If your code outputs the numbers in the opposite order (from the heavy plate to the light one), please specify this explicitly to avoid confusion.

• Isn't this a dupe of the minimum coin counting question? I don't think the same greedy algorithm fails, except with the restriction of 6 of one kind of plate. I think that might not be sufficient difference, but I'm not sure. – FryAmTheEggman Jun 29 '16 at 15:19
• The greedy algorithm doesn't work (not without modification, at least) exactly because the numbers are limited – anatolyg Jun 29 '16 at 15:27
• Related, but that one is ASCII – AdmBorkBork Jun 29 '16 at 15:28
• Yes, the reason I posted was that I was unsure that the modification was significant enough. I posted to try to get community feedback, and I'll remove my comment if it seems like the community disagrees with me. – FryAmTheEggman Jun 29 '16 at 15:38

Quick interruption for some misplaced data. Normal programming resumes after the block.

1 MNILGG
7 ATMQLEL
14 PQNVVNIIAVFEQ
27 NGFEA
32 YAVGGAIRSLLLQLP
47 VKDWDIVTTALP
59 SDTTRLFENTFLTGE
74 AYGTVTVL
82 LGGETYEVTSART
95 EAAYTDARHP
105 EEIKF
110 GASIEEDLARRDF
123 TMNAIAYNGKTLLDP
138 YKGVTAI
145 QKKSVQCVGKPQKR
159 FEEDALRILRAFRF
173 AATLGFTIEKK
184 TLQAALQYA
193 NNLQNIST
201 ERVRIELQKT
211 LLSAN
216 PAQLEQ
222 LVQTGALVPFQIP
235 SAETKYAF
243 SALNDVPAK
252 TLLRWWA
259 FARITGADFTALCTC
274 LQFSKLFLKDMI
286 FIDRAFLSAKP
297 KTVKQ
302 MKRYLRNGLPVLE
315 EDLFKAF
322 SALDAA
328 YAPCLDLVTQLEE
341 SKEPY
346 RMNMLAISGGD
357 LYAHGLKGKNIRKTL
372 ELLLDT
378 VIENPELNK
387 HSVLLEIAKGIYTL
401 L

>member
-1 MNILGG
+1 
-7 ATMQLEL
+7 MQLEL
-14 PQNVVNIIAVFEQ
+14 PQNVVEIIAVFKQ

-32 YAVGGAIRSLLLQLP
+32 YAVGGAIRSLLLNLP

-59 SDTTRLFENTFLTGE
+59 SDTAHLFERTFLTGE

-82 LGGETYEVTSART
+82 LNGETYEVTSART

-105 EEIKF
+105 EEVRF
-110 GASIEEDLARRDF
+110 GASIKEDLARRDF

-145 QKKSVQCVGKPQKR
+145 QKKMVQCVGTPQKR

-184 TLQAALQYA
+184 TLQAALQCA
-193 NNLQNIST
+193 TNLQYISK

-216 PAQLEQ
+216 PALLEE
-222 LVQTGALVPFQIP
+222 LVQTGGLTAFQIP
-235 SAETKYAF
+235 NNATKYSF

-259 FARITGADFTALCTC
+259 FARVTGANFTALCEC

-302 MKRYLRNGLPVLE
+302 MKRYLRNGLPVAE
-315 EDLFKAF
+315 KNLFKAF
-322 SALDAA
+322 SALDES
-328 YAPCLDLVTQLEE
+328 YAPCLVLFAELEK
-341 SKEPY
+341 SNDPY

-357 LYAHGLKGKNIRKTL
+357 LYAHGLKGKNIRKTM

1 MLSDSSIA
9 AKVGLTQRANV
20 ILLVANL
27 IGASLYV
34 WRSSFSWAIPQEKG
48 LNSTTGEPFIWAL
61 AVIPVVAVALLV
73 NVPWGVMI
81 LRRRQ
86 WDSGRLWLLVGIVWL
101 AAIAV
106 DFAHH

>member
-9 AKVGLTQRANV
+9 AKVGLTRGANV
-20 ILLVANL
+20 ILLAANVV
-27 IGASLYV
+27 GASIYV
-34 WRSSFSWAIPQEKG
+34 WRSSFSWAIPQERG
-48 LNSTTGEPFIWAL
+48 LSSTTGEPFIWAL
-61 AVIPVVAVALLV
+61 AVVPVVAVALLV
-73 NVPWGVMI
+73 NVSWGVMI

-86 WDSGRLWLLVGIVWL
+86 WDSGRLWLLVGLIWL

• Can we output all solutions instead of just one? – Luis Mendo Jun 29 '16 at 15:41

Jelly, 22 bytes

4ṗạµ×2,5,10,20S€+⁵iƓịḤ

How it works

4                       Set the left argument and initial return value to 4.
ṗ                      Take the Cartesian power of [1, 2, 3, 4] and 4, i.e.,
generate all 4-tuples of integers between 1 and 4.
ạ                     Take the absolute difference of all integers in the
4-tuples and the integer 4. This maps [1, 2, 3, 4] to
[3, 2, 1, 0] and places [0, 0, 0, 0] at index 0.
µ                    Begin a new, monadic chain. Argument: A (list of 4-tuples)
2,5,10,20          Yield [2, 5, 10, 20].
×                   Perform vectorized multiplication with each 4-tuple in A.
S€        Sum each resulting 4-tuple.